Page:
Overweight patients have been told to shift excess pounds before they are allowed operations such as hip and knee replacement, tonsil removal or gall bladder surgery.
It is hoped the new policy will result in patients being in a better state to recover following non-urgent procedures.
Today the Herts Valleys Clinical Commissioning Group held a conference about the scheme, which has been officially running since January 1.
Dr Nicolas Small, chairman of the group, said: “GPs in the area will not list patients for routine surgery until they have lost weight. There is a range of support, some from the GP surgery, or they can be sent to groups such as Rosemary Conley or Weight Watchers.”
Nationally, one in four adults is obese, and one in eight is severely overweight. Severely obese people can expect to die an average of eleven years earlier.
Now anybody with a body mass index of more than 35 will have to lost weight before they are eligible for non-urgent surgery.
A person of five feet and ten inches would need to be 17 stone and ten pounds to have a BMI of 35. A "healthy" BMI is between 20 and 25.
Dr Small said: “Surgery is more effective if people lose weight first and then surgery might not be needed at all. This is a trigger to help people lose weight.
“There is always a risk when patients are given an anaesthetic but there is strong clinical evidence that this risk is significantly higher when they are overweight.”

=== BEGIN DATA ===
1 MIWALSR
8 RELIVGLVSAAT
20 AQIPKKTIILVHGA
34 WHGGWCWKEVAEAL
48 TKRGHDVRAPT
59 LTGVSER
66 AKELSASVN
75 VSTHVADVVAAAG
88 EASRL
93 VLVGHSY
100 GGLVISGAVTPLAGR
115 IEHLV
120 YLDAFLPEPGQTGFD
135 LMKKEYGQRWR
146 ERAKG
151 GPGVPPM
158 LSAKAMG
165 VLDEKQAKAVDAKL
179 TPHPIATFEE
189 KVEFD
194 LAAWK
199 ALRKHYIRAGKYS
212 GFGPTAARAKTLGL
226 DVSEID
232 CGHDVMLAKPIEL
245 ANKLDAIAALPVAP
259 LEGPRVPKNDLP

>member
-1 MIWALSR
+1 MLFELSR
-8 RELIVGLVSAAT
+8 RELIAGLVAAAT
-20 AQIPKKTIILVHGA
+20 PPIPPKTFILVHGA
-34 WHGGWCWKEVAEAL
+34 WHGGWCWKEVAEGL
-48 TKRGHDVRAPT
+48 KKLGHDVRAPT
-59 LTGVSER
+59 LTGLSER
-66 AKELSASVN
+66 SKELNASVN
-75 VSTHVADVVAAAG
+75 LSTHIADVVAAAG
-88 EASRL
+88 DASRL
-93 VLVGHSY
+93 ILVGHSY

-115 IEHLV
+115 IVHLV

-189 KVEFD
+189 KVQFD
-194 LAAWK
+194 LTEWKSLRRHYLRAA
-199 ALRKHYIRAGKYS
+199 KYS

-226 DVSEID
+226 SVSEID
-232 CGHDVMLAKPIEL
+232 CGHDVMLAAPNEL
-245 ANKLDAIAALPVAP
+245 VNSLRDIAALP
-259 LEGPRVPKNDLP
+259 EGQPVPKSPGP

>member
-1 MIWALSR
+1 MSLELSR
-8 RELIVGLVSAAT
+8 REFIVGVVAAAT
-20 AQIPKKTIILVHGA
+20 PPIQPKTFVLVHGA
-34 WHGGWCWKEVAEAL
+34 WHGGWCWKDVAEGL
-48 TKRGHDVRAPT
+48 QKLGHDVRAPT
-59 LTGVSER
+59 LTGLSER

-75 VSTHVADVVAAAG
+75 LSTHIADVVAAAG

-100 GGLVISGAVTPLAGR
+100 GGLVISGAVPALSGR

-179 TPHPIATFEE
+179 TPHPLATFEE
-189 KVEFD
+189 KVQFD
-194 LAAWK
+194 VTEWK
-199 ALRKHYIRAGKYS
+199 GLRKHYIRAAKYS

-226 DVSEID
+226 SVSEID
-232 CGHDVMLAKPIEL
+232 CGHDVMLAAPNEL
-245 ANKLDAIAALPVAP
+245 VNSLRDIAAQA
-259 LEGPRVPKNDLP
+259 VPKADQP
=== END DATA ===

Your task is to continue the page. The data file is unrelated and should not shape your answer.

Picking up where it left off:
The group launched a similar scheme last year when overweight people wanting hip or knee surgery were told to lose weight before being listed.
An obese person is 15 times more likely to need a hip or knee operation and there were 5,000 of these replacements in West Hertfordshire last year.
Smokers will also have to agree to meet with a cessation advisor before being listed for surgery.
Rachel Joyce, consultant in public health, said: “Smoking and obesity are responsible for the vast majority of deaths in Hertfordshire.”
The Herts Valleys Clinical Commissioning Group, a consortium of GPs, will take over responsibility for buying health services when the country's Primary Care Trusts are scrapped in 2013. It covers about half of the county and will be responsible for Watford, Three Rivers and Hertsmere, as well as St Albans, Harpenden and Dacorum.
Dr Sheila Borkett-Jones, board member for Watford and Three Rivers, said: “It's a free country, but it's our job to inform people about living healthily.”
There is currently no plan to introduce a similar scheme for seriously underweight patients who are waiting for routine surgery.
Dr Borkett-Jones added: “We don't suffer from an epidemic of people who are underweight.”